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I have a library of C code which has an abstraction layer and I wish to port to the Linux kernel.

Googling for "compiling library for Linux kernel" is useless, because all you find are hits for "compiling Linux kernel".

Does anyone have pointers to explanations/descriptions/etc on how to compile libraries for the kernel?

Is the question even correct? does the kernel have a notion of libraries?

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1 Answer 1

What you want to learn is to create a kernel module. You have a choice of making the library a part of that module (there would be nothing Linux kernel specific about that), or build it as a separate module with exported symbols, allowing reuse.

For the vast majority of tasks I would recommend looking for a solution completely or mostly in userland (keeping the library and all code that uses it in a regular process) and run only the absolutely necessary code, if any remains, in the kernel.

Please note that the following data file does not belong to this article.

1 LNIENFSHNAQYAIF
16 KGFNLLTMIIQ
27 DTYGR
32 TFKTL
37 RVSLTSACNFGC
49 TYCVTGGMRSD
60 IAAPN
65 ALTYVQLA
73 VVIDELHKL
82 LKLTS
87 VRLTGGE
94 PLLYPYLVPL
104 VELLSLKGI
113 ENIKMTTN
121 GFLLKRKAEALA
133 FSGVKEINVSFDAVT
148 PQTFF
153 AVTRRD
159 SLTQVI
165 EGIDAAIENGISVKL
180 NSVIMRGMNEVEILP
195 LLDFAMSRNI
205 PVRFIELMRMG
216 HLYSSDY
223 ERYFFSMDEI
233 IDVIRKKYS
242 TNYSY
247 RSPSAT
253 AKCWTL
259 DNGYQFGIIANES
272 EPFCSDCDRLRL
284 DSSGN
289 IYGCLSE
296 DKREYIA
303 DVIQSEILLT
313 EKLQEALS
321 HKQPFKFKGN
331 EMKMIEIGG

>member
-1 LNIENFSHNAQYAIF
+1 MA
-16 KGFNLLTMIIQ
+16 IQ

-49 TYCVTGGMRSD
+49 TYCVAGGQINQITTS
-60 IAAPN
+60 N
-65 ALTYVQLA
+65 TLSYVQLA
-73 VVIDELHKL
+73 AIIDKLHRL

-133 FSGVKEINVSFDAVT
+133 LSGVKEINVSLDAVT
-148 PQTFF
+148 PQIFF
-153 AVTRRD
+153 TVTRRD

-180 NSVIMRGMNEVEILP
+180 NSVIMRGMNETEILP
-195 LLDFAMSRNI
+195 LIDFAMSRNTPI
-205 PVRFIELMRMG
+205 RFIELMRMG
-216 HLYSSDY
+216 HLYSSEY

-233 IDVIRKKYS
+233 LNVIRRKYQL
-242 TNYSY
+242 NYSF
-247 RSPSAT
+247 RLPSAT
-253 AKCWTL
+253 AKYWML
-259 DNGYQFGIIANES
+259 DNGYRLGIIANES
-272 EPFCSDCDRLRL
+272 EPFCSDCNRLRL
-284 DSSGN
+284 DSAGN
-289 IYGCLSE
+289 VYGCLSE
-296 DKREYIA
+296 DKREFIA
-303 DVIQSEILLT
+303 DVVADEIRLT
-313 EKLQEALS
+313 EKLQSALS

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Thanks! (regarding user-mode; this is a library of lock-free data structures - the kernel port is so they are available to kernel mode developers) –  user82238 Jun 14 '12 at 7:34
Hmm. I'm not sure I do want a module. I want the data structure APIs to be available to the kernel proper. There is for example I understand an implementation of RCU in the kernel. Where is this implemented? is this in a module? –  user82238 Jun 14 '12 at 7:37
Search the source. It is not a module. Tips what to search for are in the kernel source as well: mjmwired.net/kernel/Documentation/RCU/rcu.txt –  Jirka Hanika Jun 14 '12 at 8:49
@BlankXavier - The reason why I am suggesting the modular way is that it will make your code much easier to develop, and will not commit everyone else to its presence in the kernel. Modules can be loaded and unloaded without a reboot. –  Jirka Hanika Jun 14 '12 at 8:53
If you want to make some new data structures available, then why don't you do it like how current data structures are implemented - either the whole implementation is in a header file (list.h) or you have some functions that you export and have a header file which others can include (like mutex etc.). And you have a config option to compile the library into the kernel. Don't see how modules fit into all this. –  Omair Jun 15 '12 at 19:46

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